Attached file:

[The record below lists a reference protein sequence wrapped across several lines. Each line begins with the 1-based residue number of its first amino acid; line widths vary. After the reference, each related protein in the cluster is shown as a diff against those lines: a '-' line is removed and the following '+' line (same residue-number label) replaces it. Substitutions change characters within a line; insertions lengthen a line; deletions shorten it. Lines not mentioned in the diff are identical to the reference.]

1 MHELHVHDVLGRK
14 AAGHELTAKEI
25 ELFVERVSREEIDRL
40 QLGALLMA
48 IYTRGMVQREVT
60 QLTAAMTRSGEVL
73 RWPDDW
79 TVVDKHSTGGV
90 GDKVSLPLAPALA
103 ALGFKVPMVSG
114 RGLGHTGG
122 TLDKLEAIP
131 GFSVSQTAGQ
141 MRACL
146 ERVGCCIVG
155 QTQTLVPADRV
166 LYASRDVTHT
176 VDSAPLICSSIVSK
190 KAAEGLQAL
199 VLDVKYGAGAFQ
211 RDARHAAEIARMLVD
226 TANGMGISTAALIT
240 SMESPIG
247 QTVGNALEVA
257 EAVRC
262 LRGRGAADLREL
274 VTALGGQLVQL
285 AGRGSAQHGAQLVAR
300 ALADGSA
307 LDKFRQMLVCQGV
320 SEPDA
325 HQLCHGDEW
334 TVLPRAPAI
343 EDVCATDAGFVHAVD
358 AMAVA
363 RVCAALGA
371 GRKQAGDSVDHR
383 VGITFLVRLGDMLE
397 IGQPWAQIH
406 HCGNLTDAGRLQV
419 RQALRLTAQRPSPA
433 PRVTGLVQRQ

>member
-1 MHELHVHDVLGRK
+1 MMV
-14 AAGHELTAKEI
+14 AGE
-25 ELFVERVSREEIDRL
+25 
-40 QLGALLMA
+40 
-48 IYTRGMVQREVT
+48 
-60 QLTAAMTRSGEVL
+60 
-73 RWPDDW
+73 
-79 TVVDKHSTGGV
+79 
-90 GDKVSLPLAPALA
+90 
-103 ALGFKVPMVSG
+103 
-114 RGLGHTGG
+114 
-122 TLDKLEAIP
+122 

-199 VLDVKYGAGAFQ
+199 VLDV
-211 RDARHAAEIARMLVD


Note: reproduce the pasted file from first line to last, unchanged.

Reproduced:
[The record below lists a reference protein sequence wrapped across several lines. Each line begins with the 1-based residue number of its first amino acid; line widths vary. After the reference, each related protein in the cluster is shown as a diff against those lines: a '-' line is removed and the following '+' line (same residue-number label) replaces it. Substitutions change characters within a line; insertions lengthen a line; deletions shorten it. Lines not mentioned in the diff are identical to the reference.]

1 MHELHVHDVLGRK
14 AAGHELTAKEI
25 ELFVERVSREEIDRL
40 QLGALLMA
48 IYTRGMVQREVT
60 QLTAAMTRSGEVL
73 RWPDDW
79 TVVDKHSTGGV
90 GDKVSLPLAPALA
103 ALGFKVPMVSG
114 RGLGHTGG
122 TLDKLEAIP
131 GFSVSQTAGQ
141 MRACL
146 ERVGCCIVG
155 QTQTLVPADRV
166 LYASRDVTHT
176 VDSAPLICSSIVSK
190 KAAEGLQAL
199 VLDVKYGAGAFQ
211 RDARHAAEIARMLVD
226 TANGMGISTAALIT
240 SMESPIG
247 QTVGNALEVA
257 EAVRC
262 LRGRGAADLREL
274 VTALGGQLVQL
285 AGRGSAQHGAQLVAR
300 ALADGSA
307 LDKFRQMLVCQGV
320 SEPDA
325 HQLCHGDEW
334 TVLPRAPAI
343 EDVCATDAGFVHAVD
358 AMAVA
363 RVCAALGA
371 GRKQAGDSVDHR
383 VGITFLVRLGDMLE
397 IGQPWAQIH
406 HCGNLTDAGRLQV
419 RQALRLTAQRPSPA
433 PRVTGLVQRQ

>member
-1 MHELHVHDVLGRK
+1 MMV
-14 AAGHELTAKEI
+14 AGE
-25 ELFVERVSREEIDRL
+25 
-40 QLGALLMA
+40 
-48 IYTRGMVQREVT
+48 
-60 QLTAAMTRSGEVL
+60 
-73 RWPDDW
+73 
-79 TVVDKHSTGGV
+79 
-90 GDKVSLPLAPALA
+90 
-103 ALGFKVPMVSG
+103 
-114 RGLGHTGG
+114 
-122 TLDKLEAIP
+122 

-199 VLDVKYGAGAFQ
+199 VLDV
-211 RDARHAAEIARMLVD